June 22, 2014

Prison Advice: Avoiding Self-Deception

Since my release from prison I have continued to read voraciously. Additionally, I have devoured dozens of audio books, and take great pride in listening and learning from them while running long distances. In fact, as soon as I hit enter on this blog I will run a half marathon while listening to How To Live or A Life of Montaigne, by Sarah Bakewell.

Earlier this week while flipping through Ayn Rand’s Normative Ethics, written by Professor Tina Smith of the University of Texas at Austin, I re-read these simple lines, “Accordingly, self-deception often leads to anxiety. By evading threatening thoughts, the person leaves a dark cloud hovering over his days. As he goes about his activities, the fear lurks…” Re-reading those profound words inspired me to offer some helpful prison advice for my readers.

Through my prison advice services I receive scores of inquiries every month. The majority are dealing with the myriad anxieties that accompany a federal investigation. Additionally, too many are living in denial or self-deception. Rather than taking measurable steps to better prepare for the road ahead, they spend their days floundering, pretending as if somehow this nightmare will miraculously just end. They hope the prosecutor or judge will see them as a good person, and that this will simply go away. Many, see their case as atypical, meaning that their circumstances are so unusual that a different outcome is warranted. Through those delusions, they are not working properly with counsel, they are not managing their health, relationship, or career. In short, they are regressing in all areas of their live. What they need is someone like me, or akin to me with similar credentials, to throw a bucket of cold ice over their head to wake up them up. And yes that person should have experience through the criminal justice system. I am against hiring bureaucrats or former guards or prison counselors as advisors–they cannot relate to the struggles that await you. They may have sympathy for you, but in no way can they empathize with you and your family, of that I am sure.

Now I must acknowledge that some positive action is being taken simply by reaching out to me. I acknowledge that. I also acknowledge many immediately grasp the severity of their problems, retain me, and take action. Some of those people write on this website. But as we all know I was once in their shoes and like many of the people who reach out to me, I once found some peace or solace in self deception.

Sometimes the initial calls with my prospects and clients are hard. Rather than buying into the fantasy that they can escape from this escapade unscathed, I alert them to the obstacles that await them before, during and after prison. I remind them that if you respect someone you tell them the truth, always. Through that true telling I begin breaking down their decisions and explain to them how it will impact them today, tomorrow and for the rest of their life. One of my initial goals is for them to begin focusing on the end game, and to better think about how they would like to emerge from this experience.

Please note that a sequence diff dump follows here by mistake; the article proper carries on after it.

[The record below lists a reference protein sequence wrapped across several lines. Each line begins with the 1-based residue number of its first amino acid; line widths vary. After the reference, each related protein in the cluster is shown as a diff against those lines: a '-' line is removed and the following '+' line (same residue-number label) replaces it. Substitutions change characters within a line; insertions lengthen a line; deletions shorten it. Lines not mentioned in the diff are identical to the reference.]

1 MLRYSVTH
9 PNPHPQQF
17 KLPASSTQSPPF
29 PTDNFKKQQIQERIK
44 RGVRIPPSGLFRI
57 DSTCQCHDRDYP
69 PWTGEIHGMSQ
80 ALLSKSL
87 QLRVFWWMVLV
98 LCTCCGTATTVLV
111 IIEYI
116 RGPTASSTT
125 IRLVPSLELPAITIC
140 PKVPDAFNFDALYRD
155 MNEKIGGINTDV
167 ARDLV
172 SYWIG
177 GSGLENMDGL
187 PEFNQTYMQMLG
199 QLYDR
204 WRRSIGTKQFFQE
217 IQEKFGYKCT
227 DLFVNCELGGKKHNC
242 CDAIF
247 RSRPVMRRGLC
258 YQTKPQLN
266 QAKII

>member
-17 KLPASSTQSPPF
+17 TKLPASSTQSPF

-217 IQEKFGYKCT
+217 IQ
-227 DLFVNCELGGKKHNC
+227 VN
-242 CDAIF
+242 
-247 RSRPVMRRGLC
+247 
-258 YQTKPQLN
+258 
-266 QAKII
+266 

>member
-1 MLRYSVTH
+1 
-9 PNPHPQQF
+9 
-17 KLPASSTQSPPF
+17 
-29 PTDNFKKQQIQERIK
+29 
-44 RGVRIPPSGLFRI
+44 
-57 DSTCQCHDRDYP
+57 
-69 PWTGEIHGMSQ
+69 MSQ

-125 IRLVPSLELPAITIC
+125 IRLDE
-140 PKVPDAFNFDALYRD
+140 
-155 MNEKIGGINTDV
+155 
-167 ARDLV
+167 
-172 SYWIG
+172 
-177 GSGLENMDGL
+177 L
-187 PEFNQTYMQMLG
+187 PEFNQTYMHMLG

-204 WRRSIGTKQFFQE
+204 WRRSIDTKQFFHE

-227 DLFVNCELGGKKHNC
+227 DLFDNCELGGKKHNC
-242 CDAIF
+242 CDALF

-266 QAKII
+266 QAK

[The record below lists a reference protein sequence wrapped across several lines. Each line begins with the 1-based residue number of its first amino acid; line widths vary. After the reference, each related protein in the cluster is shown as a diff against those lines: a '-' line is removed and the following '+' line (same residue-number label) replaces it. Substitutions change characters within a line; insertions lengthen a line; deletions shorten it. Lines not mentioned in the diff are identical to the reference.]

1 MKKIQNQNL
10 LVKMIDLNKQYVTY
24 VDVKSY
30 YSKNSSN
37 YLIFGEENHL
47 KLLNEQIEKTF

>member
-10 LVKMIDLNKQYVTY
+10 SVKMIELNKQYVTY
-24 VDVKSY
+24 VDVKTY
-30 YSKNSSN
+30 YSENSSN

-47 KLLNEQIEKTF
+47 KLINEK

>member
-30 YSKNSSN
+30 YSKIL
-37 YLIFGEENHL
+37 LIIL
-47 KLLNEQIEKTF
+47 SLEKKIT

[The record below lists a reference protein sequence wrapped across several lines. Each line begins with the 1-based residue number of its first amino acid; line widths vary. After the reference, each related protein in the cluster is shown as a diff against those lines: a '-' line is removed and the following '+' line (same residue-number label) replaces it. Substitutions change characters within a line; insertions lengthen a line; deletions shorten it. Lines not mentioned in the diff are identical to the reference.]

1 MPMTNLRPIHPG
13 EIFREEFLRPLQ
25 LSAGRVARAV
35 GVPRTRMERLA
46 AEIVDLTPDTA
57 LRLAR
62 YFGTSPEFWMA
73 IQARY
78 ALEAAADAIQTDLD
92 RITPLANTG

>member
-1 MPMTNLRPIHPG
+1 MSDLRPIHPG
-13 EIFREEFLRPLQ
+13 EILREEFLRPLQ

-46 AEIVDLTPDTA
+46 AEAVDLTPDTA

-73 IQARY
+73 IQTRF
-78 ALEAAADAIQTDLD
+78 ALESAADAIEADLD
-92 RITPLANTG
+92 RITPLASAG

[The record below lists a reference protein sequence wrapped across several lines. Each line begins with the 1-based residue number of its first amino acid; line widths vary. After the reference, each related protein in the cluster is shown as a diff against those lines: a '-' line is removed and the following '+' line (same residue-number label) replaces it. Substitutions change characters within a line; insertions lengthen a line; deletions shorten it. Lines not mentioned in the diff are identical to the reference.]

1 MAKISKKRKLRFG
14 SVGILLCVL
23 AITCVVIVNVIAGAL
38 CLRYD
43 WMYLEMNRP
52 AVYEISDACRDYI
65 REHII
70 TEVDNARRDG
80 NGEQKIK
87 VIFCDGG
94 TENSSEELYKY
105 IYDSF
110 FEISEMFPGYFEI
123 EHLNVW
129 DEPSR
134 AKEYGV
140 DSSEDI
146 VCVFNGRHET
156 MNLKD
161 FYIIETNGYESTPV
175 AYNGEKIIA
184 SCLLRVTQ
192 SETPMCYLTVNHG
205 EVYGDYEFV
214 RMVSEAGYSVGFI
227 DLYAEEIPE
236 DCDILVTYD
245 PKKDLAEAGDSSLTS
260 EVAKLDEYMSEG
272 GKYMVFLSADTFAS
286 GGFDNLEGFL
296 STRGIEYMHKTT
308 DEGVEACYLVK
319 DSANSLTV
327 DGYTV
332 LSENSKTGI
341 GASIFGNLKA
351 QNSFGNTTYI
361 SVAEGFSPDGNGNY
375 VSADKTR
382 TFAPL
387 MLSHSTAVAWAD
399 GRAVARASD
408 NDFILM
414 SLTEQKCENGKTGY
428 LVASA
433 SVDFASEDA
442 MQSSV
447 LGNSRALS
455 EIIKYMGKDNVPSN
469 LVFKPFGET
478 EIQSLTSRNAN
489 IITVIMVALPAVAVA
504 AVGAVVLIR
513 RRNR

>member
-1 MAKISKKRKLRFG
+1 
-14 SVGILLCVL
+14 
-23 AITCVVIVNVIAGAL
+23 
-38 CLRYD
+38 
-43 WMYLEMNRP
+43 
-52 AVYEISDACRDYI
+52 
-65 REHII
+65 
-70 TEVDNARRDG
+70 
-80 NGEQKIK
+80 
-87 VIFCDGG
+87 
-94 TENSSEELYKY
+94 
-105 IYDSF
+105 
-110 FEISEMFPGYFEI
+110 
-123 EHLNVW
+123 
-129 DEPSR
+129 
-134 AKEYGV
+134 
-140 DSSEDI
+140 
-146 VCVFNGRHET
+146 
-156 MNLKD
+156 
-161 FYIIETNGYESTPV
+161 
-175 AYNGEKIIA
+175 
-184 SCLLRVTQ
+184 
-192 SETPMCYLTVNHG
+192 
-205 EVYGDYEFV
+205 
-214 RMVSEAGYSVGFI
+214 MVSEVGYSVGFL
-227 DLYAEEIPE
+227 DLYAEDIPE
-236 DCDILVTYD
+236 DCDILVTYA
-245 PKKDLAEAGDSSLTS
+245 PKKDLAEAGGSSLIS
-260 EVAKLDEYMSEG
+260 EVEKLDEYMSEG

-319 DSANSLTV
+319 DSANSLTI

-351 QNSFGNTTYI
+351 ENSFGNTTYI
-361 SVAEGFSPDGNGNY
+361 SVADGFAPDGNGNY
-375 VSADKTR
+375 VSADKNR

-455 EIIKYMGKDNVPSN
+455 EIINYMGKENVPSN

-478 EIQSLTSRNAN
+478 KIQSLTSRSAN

A strength I cultivated in prison was awareness. Understanding that my life would be significantly different because of my conviction, I embraced my underdog status and began living more introspectively, always thinking (obsessing really)  about whether my decisions aligned with the goals I had set.

To that end, I came across a blog I wrote from Taft Federal Prison Camp on January 14, 2009. Up until that time I have been exercising nearly four hours a day. In evaluating my prison term, however, I knew I would not be earning a career as a professional athlete upon my release. As such, I adjusted. This adjustment was simple, but profound. Living in the moment or reality helped me shift gears. Many of the people reading this blog need to shift gears.

Many of the people reading this blog will reach out to me. Some will hire me. Others will not. Regardless of whether you choose to reach out or retain me, never forget that the initial step to thriving through the criminal justice system is embracing the reality of your situation—self-deception is a vice, it will crush you and your family and delay the healing that needs to begin.

Justin Paperny

“Blog from Taft Federal Prison Camp, January 14, 2009

I’ve had a bit of a change in my schedule at Taft Federal Prison Camp. Whereas I used to exercise for nearly four hours a day, seven days a week, I’ve realized I no longer have time for such heavy training. My prison term is coming to an end and in four short months I will walk outside these boundaries a free man. I must use every day that remains to prepare.

Exercise will always be an integral component of my life. Yet, as Aristotle suggested, there is gold in moderation. A healthy adjustment requires perspective. Since I do not intend to earn a living as a professional athlete, I must prepare myself for realistic opportunities. That requires more reading, more writing and more time for introspection. In fact, I’m going to lie down and begin reflecting right now. “


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